Additionally, CBWW provides community prevention programs for people who want to learn about breast health, cervical health, and cardiovascular disease and stroke prevention and education. Be sure to donate and schedule an appointment if you’re near by!
Planned Parenthood, Various
Planned Parenthood is one of the nation’s leading providers of high-quality, affordable health care, and the nation’s largest provider of sex education. Because it provides abortion services, Planned Parenthood is constantly under attack by Republicans and the “pro-life community,” so this organization needs support more than ever. PP also provides general health services, preventative health services, and educational resources for teens, parents, and educators. PP’s website is great resource to learn about birth control, abortion, STDs, and emergency contraception. In select states, birth control, UTI treatment, and STD testing is available online.
Feminist Women’s Health Center, Atlanta, GA
The Feminist Women’s Health Center provides outstanding, sensitive, and supportive reproductive health care services and empowers the community through educational initiatives while advocating for reproductive justice and reproductive rights. FWHC’s medical services include abortion care, comprehensive gynecological and wellness, and trans health.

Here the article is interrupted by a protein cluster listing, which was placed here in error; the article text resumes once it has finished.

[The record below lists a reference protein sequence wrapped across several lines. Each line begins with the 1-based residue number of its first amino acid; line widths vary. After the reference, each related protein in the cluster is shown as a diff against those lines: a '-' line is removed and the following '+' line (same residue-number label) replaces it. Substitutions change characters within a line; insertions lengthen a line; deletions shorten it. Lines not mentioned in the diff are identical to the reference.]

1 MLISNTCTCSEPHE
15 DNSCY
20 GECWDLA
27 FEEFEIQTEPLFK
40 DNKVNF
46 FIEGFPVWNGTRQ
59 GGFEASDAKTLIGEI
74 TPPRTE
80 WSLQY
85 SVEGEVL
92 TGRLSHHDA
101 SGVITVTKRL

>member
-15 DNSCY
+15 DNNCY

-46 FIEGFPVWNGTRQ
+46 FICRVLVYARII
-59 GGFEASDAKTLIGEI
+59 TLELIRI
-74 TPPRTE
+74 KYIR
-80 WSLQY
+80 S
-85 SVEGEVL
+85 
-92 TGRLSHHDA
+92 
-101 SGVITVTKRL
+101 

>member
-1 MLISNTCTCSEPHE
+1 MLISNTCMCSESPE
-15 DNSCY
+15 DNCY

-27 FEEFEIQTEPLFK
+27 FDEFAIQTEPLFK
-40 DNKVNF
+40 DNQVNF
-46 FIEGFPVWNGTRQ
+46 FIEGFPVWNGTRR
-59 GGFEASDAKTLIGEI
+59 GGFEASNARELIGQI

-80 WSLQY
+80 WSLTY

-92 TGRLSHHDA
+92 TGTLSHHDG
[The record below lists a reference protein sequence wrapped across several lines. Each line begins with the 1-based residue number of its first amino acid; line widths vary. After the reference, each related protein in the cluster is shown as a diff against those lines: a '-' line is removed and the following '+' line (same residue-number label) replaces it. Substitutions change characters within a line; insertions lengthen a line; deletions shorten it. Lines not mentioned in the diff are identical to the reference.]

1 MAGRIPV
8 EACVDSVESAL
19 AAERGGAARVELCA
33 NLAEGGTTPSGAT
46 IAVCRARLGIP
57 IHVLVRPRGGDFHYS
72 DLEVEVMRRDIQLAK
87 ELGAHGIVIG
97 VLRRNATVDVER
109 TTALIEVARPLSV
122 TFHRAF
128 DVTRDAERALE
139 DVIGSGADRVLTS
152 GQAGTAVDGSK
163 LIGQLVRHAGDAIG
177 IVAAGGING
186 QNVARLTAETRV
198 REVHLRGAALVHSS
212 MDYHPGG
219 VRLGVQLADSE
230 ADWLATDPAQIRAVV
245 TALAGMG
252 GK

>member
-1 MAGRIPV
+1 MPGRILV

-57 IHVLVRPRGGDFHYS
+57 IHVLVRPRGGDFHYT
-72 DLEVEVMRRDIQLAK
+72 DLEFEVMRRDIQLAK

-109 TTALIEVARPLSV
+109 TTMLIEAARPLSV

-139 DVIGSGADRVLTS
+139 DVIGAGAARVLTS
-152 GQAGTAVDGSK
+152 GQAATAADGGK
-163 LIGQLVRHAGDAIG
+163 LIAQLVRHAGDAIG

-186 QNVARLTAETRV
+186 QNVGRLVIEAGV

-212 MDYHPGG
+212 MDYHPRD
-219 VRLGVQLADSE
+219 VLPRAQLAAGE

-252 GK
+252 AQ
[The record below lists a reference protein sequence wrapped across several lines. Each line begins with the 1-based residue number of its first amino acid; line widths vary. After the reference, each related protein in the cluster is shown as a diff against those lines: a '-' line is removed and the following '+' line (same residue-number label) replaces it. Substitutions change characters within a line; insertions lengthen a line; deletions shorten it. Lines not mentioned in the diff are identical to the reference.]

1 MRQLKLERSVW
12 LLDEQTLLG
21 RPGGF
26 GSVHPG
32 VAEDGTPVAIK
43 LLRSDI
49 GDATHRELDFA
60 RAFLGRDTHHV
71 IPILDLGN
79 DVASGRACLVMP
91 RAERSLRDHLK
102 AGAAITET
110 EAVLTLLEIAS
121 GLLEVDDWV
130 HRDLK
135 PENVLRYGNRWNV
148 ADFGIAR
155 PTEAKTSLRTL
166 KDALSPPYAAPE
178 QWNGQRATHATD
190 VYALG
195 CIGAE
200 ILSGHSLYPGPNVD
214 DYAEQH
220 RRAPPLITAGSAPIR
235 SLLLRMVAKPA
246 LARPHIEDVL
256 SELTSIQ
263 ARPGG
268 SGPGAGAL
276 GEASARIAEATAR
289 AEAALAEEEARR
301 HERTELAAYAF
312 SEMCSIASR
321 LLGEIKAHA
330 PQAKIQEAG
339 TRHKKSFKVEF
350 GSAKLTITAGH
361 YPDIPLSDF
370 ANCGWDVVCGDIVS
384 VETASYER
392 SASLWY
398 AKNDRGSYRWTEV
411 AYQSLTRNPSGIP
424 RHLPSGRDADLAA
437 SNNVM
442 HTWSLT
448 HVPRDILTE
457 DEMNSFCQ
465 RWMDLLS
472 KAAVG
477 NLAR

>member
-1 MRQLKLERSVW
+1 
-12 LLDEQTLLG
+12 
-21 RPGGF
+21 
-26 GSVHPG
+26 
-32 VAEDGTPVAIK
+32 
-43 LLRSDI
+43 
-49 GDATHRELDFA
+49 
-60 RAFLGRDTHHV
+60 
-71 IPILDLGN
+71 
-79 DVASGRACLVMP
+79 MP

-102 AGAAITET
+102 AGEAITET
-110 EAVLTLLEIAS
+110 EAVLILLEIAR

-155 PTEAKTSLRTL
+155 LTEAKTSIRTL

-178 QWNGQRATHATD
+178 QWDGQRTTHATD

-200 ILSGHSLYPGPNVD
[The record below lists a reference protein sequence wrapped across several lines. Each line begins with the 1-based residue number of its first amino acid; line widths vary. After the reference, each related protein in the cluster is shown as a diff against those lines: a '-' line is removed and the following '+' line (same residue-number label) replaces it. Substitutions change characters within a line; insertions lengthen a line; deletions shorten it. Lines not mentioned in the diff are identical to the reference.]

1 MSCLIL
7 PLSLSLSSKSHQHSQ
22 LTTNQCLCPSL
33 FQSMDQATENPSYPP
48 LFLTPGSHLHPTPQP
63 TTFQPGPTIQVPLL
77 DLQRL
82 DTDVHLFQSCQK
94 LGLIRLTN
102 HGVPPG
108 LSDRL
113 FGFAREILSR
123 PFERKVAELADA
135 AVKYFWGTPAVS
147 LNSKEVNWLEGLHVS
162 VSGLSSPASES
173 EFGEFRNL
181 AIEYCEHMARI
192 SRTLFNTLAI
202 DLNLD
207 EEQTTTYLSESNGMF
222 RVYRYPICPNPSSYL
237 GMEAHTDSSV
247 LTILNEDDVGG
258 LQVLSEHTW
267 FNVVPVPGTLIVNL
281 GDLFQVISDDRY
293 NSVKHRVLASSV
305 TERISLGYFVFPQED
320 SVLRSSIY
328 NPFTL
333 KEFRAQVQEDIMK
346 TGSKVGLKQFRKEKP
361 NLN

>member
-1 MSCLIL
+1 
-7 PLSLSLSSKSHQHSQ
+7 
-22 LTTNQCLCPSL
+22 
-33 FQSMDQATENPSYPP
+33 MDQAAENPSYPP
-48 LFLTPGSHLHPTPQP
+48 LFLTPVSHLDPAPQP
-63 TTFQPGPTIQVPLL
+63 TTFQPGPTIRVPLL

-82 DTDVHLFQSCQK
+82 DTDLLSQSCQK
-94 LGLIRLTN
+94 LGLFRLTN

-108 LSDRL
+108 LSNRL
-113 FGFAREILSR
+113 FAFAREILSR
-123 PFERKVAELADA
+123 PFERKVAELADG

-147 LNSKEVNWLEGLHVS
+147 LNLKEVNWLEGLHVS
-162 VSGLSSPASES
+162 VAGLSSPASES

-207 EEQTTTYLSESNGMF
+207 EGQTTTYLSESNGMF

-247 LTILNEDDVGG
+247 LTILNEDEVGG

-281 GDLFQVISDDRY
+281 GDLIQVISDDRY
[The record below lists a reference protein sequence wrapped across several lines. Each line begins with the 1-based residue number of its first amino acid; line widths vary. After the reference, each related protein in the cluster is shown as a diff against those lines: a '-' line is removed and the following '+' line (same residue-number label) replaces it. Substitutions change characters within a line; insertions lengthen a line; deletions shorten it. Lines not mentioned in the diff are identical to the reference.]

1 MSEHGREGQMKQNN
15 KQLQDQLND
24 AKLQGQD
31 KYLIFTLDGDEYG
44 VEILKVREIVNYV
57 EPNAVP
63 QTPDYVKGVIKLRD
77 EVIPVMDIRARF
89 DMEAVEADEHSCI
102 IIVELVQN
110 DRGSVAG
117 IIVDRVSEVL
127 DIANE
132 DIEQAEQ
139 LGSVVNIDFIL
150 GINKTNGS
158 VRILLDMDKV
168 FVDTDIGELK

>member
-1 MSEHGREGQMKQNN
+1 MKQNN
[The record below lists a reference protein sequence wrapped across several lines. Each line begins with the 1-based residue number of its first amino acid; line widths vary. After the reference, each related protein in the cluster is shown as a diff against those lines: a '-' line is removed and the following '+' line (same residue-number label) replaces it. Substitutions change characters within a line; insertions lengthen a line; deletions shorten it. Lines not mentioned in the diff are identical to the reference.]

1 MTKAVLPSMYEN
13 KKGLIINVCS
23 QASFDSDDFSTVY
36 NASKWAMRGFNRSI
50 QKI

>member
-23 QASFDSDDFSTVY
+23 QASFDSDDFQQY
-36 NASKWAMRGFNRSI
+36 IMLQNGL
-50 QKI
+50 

Community education initiatives include the Black Women’s Wellness Project and the Lifting Latina Voices Initiative, both have regular events where community members can learn, teach, and just kick it. FWHC also advocates for reproductive rights and reproductive justice at the local and state level. No matter what skill set you have, there is a place for you to volunteer at FWHC. You’ll love the friendly staff and enthusiastic volunteers! If you’re not in the area, be sure to donate and spread the word about the amazing work that is happening at the Feminist Women’s Health Center.
Do you know of any public health organizations led and/or served by people of color we didn’t list? Please tell us about their work and link to their website in the comments!
(Photo: Vermont Workers’ Center)